Posted by: Jan Bowles - Friday, 21 October 2011
Posted by: Jan Bowles - Sunday, 9 October 2011
The hot, stale air forced its way along the platform as the train drew into the subway station. It did little to cool Mia Johansson down and messed up her hair in the process.
The heat felt oppressive.
The automatic doors opened, and she stepped into the carriage. Already it seemed filled to bursting point with passengers. As they piled in, they pressed against her back, fighting for their own personal space. Not a spare inch remained as the doors finally closed shut with a loud swish. The train lurched into life as it began moving from the station.
Holding onto the handrail above her head, Mia concluded that rush hour was not the best time to travel on the New York subway, but she had to get to work the same as everyone else.
Mia reflected on the serious student debts she had amassed during her three-year degree course at the Institute of Fine Arts. At the age of twenty-five, now was the time to see her hard work start to bear fruit. It was time to reap the rewards of her education, and find a job that paid considerably more than her current position at a bespoke dry cleaner. She’d worked at Madame Monique’s for the last four years. Unfortunately for her, finding other employment had proved far more difficult than she’d imagined.
Posted by: Jan Bowles -
As the sun grew ever lower in the sky, Brett Donovan could just make out a lone rider approaching on horseback, a dog running alongside. The slant of his hat, silhouetted against the darkening umber sky. He’d recognize a Maverick anywhere.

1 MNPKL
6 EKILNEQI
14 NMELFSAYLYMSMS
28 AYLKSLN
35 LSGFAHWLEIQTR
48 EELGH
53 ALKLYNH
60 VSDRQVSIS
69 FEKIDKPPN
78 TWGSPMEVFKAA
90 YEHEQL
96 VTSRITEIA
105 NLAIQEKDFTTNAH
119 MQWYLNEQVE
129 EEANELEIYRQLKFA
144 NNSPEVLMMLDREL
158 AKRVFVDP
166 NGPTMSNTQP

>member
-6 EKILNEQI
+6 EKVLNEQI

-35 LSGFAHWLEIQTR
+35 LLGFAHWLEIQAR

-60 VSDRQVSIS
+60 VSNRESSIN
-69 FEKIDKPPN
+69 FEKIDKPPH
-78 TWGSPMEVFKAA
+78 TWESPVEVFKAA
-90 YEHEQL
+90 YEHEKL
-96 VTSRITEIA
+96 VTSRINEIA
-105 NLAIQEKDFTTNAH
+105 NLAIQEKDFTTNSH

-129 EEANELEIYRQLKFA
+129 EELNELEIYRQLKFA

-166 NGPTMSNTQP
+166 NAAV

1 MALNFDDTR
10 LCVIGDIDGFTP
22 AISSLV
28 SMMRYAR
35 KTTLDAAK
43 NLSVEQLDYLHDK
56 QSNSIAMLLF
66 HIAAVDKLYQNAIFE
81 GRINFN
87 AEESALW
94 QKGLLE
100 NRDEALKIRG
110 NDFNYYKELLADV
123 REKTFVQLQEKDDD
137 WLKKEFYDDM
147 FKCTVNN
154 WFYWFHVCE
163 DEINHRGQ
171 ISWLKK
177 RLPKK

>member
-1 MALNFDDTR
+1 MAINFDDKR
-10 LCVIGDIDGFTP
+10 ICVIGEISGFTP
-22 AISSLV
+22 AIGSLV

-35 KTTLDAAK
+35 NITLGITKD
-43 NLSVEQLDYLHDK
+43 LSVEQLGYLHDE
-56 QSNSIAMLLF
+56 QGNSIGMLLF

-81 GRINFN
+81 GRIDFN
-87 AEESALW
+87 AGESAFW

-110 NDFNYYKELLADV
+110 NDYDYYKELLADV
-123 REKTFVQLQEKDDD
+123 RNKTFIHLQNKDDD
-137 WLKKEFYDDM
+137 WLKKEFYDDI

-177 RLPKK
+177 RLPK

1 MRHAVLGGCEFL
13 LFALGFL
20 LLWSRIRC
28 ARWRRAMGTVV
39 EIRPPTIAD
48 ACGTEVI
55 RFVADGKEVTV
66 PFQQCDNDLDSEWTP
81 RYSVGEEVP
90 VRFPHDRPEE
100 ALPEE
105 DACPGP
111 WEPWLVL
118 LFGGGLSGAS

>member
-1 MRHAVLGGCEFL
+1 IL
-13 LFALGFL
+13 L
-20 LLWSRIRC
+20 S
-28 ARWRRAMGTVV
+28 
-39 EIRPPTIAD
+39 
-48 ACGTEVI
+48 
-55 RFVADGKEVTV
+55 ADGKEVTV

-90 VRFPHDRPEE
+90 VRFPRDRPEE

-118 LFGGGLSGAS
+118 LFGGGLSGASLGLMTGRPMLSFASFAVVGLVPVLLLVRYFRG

The dog bounded up the steps and headed straight for him, nearly knocking him over. “Max, my old buddy.” He roughly patted the old hound’s head, glad for a familiar friendly face. The dog held up his paw as if to say hi.
He turned to the rider. “Cody.”
The man nodded a greeting as he pulled his horse up close by the verandah.
An uneasy silence ensued as they both stared at one another. Cody, the eldest of the Maverick brothers, had filled out quite a bit. He guessed he must be thirty-one by now, the same age as himself.
“News travels fast ’round here, Cody.”
“We heard you were coming back.”
“Well, you heard right.”
“Sorry about your Pa. It comes to us all in the end.” He then motioned to the dog. “Been looking after the hound since your Pa passed on.”
“Then I thank you. Didn’t rightly know if he was still alive.”
“Planning on staying long?”
Posted by: Jan Bowles -
Cassie Philips checked the U-Haul trailer attached to the back of her Jeep and then eased into the driver’s seat. Minneapolis lay three days behind her, and this was the final stretch of the journey to her new home in Whitewaters, Montana.
When her Uncle Seth had bequeathed her his ranch, it had been totally unexpected. As the only living relative left, the news had come at a rather dark time in her life.
A bitter divorce battle with Aaron had left her homeless and virtually penniless. Even now, she still couldn’t believe he’d tossed aside their five-year marriage so easily. Up until then, she’d considered the marriage to be a happy one. She should have more rights. It had been Aaron, after all, who had committed adultery. Her lawyer had suggested that had there been children, then things might have been very different. The irony of that was not lost on her.
Her hand shook as she gently brushed the tears from her eyes. Just over a year ago she’d been blissfully happy. Pregnant, and with a husband whom she thought loved her, things couldn’t get any better. Then she’d miscarried, and her happiness had suddenly come to an abrupt end.